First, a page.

For more lineup information and tickets, see SFJAZZ.
Last night, the City of San Francisco belonged to Adam Theis.
At 8:06pm, the lobby of the Palace of Fine Arts was full, over a hundred people, with two lines for will call and another line for ticket purchases. Inside the theatre, all seats were occupied; standing-room overflow lined the aisles. Onstage, the orchestra had already begun playing, trying to fit as much music as possible into the tiny time frame allowed.
At the front was the man of the hour, Adam Theis, conducting this impossibly huge ensemble after a year of nonstop writing. San Francisco’s own Theis—of the Jazz Mafia, the Realistic Orchestra, the Shotgun Wedding Quintet and an upbringing in Santa Rosa—stood casually in sneakers and a hooded sweatshirt, overseeing the premiere of his magnum opus and life’s work thus far.
This is no local-boy-makes-good story. After the incredible composition unveiled last night, it’s time to stop with the hometown platitudes and officially herald Adam Theis as a major talent.
Brass, Bows & Beats is a work on par with Miles Davis & Gil Evans’ Live at Carnegie Hall or Charles Mingus’ Epitaph—visionary in scope, staggering in depth. Rarely have I heard live music of greater variety without the variety itself taking center stage. If there is a dominant theme to the work, it is that we are all one, and it makes its case with dizzying arrangements, evocative poetry and an impossible-to-resist urge to get down.
In the great jazz tradition, Adam Theis has spent ten years playing virtually nonstop in San Francisco’s small nightclubs. Sometimes he’ll play a whole set of loose, free-form funk songs. Sometimes he’ll stick to strictly jazz. Lately he’s been showcasing special sets of instrumentals sampled by De La Soul and A Tribe Called Quest, bringing attention back to the sources of classic hip-hop songs. Beats, Bows and Brass combines all of this activity with cerebral aplomb and an unerring personality that widely circumvents the rudimentary hokum of early jazz/hip-hop hybrids like Jazzmatazz or Hand on the Torch.
Theis conducted his 48-piece orchestra, played trombone and bass, spoke humbly between segments and animatedly tossed his charts to the stage floor throughout the performance. He allowed his players, and particularly his vocalists, to take the limelight. He stepped aside when violinists Anthony Blea and Mads Tolling went head-to-head in the dual jazz improvisation “Blea vs. Tolling”; when rappers Lyrics Born, Aima, Dublin, Seneca and Karyn Paige evoked the Mission District in “Community 2.0”; and when DJ Aspect McCarthy scratched along to beatbox breakdowns while the brass section swelled and ebbed dramatically.
On the surface, Brass, Bows & Beats is akin to George Gershwin’s Rhapsody in Blue in that it brings a genre associated with black music into the symphonic realm. Theis does the same for hip-hop with Brass, Bows and Beats, but a closer cousin is Gordon Jenkins’ 1949 vignette Manhattan Tower, in which a great city is realized through a work of music that feels as alive as the city itself. Without a doubt, Brass, Bows & Beats is the sound of San Francisco in 2009; intelligent, soulful and diverse.
Once the official symphony was over, a second, looser set opened with an Astor Piazzolla song featuring Colin Hogan on the accordion. Joe Bagale brought the house down with his soul cry “Love Song,” and Jon Monahan conducted Eric Garland’s “Arc Line.” Those awaiting a party-rocking amalgam—in line with the Jazz Mafia’s many nights at Bruno’s—were rewarded near the end when the intensity level was raised markedly by Lyrics Born, who had been a small accessory to the first set.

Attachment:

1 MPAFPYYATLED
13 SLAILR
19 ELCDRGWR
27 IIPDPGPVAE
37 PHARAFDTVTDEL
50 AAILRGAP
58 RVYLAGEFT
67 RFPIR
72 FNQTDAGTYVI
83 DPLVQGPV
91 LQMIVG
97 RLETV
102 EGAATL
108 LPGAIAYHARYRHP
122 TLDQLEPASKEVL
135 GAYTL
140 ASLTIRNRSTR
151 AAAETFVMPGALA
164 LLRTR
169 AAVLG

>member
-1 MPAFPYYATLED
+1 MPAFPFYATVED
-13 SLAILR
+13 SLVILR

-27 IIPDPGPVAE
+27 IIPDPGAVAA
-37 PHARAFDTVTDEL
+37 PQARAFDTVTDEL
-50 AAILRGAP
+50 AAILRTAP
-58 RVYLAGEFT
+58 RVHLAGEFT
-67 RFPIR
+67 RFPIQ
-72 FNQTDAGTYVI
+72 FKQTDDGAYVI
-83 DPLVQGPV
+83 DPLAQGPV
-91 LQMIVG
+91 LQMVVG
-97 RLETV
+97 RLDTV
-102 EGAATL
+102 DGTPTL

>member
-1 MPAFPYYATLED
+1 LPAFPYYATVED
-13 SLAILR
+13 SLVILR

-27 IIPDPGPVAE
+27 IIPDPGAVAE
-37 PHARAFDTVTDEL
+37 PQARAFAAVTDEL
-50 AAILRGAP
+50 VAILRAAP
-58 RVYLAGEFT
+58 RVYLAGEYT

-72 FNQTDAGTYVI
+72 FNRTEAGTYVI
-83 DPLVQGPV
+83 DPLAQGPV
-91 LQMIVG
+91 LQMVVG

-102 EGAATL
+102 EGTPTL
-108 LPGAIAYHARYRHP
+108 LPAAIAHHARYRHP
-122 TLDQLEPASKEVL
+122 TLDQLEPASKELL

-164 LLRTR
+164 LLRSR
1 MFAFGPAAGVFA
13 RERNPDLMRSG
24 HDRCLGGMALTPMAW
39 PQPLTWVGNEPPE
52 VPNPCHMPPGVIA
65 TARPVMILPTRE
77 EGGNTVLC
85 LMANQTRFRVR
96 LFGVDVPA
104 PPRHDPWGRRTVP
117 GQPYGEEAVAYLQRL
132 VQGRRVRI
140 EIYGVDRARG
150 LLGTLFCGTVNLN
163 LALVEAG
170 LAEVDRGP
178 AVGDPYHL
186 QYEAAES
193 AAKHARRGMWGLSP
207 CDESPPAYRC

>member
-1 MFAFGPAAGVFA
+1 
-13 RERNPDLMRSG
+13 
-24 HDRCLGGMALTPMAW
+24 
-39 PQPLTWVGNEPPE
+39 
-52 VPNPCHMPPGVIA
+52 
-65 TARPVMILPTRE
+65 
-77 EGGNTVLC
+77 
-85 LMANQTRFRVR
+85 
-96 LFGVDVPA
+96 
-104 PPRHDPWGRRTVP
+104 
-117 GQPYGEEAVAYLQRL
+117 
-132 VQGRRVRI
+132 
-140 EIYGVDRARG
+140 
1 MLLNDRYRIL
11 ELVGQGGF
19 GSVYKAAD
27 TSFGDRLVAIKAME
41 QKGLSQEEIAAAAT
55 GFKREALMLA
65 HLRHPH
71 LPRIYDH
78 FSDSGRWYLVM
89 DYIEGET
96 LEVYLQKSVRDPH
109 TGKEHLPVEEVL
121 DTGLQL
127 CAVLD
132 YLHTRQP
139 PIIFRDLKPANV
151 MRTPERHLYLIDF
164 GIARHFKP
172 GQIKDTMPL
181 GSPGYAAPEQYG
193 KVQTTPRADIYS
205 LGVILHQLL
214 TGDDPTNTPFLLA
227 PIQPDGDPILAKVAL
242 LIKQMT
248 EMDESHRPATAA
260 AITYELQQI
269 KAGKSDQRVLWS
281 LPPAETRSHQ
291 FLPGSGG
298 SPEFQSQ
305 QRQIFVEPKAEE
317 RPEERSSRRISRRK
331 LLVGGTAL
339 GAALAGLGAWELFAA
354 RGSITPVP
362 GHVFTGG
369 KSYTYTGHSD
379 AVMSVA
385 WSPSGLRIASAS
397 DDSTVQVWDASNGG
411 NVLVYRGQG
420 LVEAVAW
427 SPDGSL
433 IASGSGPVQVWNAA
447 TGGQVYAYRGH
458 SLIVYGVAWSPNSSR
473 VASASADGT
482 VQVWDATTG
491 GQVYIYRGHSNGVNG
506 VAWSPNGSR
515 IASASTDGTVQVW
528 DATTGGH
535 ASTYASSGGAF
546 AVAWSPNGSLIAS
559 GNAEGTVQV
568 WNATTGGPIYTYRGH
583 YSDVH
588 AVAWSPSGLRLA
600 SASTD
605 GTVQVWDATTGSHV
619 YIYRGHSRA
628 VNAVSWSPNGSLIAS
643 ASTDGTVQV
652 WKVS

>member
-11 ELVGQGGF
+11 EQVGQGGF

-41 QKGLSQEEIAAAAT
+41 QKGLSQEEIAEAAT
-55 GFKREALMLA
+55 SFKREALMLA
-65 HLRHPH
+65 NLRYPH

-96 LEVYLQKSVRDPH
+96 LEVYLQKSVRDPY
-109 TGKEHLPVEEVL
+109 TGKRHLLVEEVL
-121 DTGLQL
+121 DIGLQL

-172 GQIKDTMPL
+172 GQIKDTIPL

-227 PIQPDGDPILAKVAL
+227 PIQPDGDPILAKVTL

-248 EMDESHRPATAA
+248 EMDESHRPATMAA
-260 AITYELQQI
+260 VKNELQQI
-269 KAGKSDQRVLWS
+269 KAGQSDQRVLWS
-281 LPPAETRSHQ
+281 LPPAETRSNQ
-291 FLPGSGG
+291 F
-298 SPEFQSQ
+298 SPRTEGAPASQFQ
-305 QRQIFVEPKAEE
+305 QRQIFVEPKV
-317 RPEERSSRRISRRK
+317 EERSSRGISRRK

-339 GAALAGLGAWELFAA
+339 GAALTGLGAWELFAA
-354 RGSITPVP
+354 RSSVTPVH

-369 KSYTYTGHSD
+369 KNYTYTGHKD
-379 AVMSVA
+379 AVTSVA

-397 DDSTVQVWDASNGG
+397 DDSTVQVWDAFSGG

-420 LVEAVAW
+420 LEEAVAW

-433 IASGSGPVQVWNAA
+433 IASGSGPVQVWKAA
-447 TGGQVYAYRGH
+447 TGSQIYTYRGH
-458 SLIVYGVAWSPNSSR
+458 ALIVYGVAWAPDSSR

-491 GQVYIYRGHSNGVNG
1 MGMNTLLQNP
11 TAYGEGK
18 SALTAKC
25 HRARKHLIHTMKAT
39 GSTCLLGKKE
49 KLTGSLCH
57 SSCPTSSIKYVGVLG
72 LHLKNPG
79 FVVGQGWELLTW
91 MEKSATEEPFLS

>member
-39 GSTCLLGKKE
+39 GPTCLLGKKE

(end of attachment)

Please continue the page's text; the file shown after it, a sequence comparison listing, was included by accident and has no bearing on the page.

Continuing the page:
Working the front of the stage, Lyrics Born brought the entire Palace of Fine Arts to its feet with full-orchestra versions of his own album tracks. A slow, sultry “Over You” and the hands-in-the-air “Hott 2 Deff” balanced the serious nature of the first set; the veteran Bay Area rapper then joined a full-frontal freestyle by all six vocalists for a television crime drama “Streets of San Francisco / Theme from S.W.A.T.” medley, arranged by Jeanne Geiger, that thrillingly increased in tempo toward the euphoric finish of a great night.
Attention, rest of the world outside the Bay Area! Adam Theis and the Jazz Mafia: Recognize!
Woke up yesterday and groaned at Pitchfork’s top albums, unsurprising since they lost all credibility with The Knife in 2006. Read about the recording industry’s strange new stance on downloading, which is to rely on Internet providers to do their dirty work for them. Was amused at the Phoenix Theater announcing the banning of hyphy shows, which is a brilliant maneuver, on par with announcing the banning of raves.
Flipped on the radio for Face the Music with Scott Mitchell and Frank Hayhurst, on KRSH. Laughed at the end of the show, when Frank presented Scott with a golden kazoo, since, alas, Scott is headed over to BOB-FM and will soon be replaced by Brian Griffith as the morning guy on the KRSH. Brian’ll be good and Scott’s been good, but man. I still miss Doug Smith.
Went to the downtown Post Office, where the holiday season has brought radio privileges for the counter staff. Was glad that instead of “Wonderful Christmastime” or “Do They Know It’s Christmas?”, the clerks were stamping packages to “A Simple Twist of Fate,” by Bob Dylan. Dodged a car driving by playing the Youngbloodz-Procol Harum portion of Girl Talk’s Feed the Animals.
Got to work and read this wonderful piece of writing, regarding Leon Russell, by my friend John Beck. Felt the best kind of jealousy—I suspect that John is much more bound to editorial direction than myself, occasionally forced to write about music that he can’t personally get that excited about, and I love examining how he navigates total cowshit and turns it time and again into flowers. He’s good at it.
Read about the heavy metal singer who stabbed her guitarist for messing up a solo. Downloaded DJ Malarkey’s new Holiday mix to listen to while scouring club listings for New Years’ Eve information. Came across this lovely Christmas video of a drunk family partying their asses off around the tree, circa 1962, set to June Christy’s “The Merriest”: